2. Stock market crises have become the number one source of worry among retired people. Around 52% now say this is their main concern, up from 42% last year. This replaces the rising cost of living as the most concerning factor, which is now the biggest worry for 42% of retired people, compared with 50% last year.
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3. People worry about having enough money to leave to their children when they die. Around 82% of retired people want to leave an inheritance, compared to 78% of those still working.
However, among non-retired people, their biggest concern was money they’d like to leave to their children going on long-term care (27%). For 22% of retired people, their biggest concern is not being able to leave loved ones money when they die.
4. The pandemic has not quelled relocation dreams. People still hope to move house when they retire. More than one in four (26%) of people plan to move when they retire, with 37% of Londoners planning to up sticks and leave the capital when they stop work.
5. There was a rise in financial regrets this year, with an increase from 16% to 21% in the number of people regretting poor investment decisions and a rise from 2% to 7% in the number of people who regretted buying an annuity.
Five pension trends we saw in 2020
1. People aged between 30 and 49 increased their pension contributions significantly during the pandemic. interactive investor customers landed on self-invested personal pensions (SIPPs) as a good destination for the spare cash they suddenly had as a result of lockdown measures.
Between January and October 2020, there was a 34.7% rise in the average value of contributions compared to the same period last year among 30 to 39-year olds. There was another big rise in the average value of contributions of 18.3% between the same periods among 40 to 49-year olds.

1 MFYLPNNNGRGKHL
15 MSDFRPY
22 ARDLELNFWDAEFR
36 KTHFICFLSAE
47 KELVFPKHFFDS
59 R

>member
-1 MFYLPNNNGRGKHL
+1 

2. SIPP investors at interactive investor outperformed the market – with their portfolios rising by 3.6% over the year, compared with an overall decline of 1% for investors in general.
Interestingly, SIPP accounts opened by women this year have grown faster in percentage terms than those opened by men over the year to date (to end December), which suggests a growing trend of female investors thinking seriously about their long-term financial health.
3. Over 55s increasingly had to dip into their pensions during the pandemic. The ABI reported a big jump in pension savers accessing their pots after the first lockdown ended.
4. There was a disproportionate rise in the number of older people losing their jobs this year, with the over 50s now at greatest risk of being long-term unemployed, according to the Department for Work and Pensions. The Institute for Fiscal Studies found that one in eight workers over 50 had changed their retirement plans as a result of the pandemic, with more choosing to work for longer if they can.
5. Pensions gained prominence as a topic on social media – there were 4,785 mentions of ‘pension savers’ and ‘pension investors’ on Twitter, forums, blogs, news websites, tumblr and YouTube in 2020, according to consumer intelligence agency Brandwatch, up 8% from 4,425 in 2019.